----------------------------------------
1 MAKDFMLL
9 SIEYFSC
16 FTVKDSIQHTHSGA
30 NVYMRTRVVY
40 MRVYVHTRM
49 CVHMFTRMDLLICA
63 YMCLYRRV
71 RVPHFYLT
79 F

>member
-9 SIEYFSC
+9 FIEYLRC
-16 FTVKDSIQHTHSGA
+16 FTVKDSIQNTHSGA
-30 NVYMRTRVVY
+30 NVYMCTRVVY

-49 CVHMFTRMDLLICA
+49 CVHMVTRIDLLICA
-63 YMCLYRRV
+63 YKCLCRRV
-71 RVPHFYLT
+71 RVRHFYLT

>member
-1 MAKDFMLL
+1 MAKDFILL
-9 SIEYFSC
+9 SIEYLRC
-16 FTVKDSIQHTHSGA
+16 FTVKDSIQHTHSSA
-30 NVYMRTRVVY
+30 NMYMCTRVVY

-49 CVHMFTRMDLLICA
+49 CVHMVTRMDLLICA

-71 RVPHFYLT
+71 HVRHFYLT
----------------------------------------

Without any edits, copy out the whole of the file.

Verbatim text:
1 MAKDFMLL
9 SIEYFSC
16 FTVKDSIQHTHSGA
30 NVYMRTRVVY
40 MRVYVHTRM
49 CVHMFTRMDLLICA
63 YMCLYRRV
71 RVPHFYLT
79 F

>member
-9 SIEYFSC
+9 FIEYLRC
-16 FTVKDSIQHTHSGA
+16 FTVKDSIQNTHSGA
-30 NVYMRTRVVY
+30 NVYMCTRVVY

-49 CVHMFTRMDLLICA
+49 CVHMVTRIDLLICA
-63 YMCLYRRV
+63 YKCLCRRV
-71 RVPHFYLT
+71 RVRHFYLT

>member
-1 MAKDFMLL
+1 MAKDFILL
-9 SIEYFSC
+9 SIEYLRC
-16 FTVKDSIQHTHSGA
+16 FTVKDSIQHTHSSA
-30 NVYMRTRVVY
+30 NMYMCTRVVY

-49 CVHMFTRMDLLICA
+49 CVHMVTRMDLLICA

-71 RVPHFYLT
+71 HVRHFYLT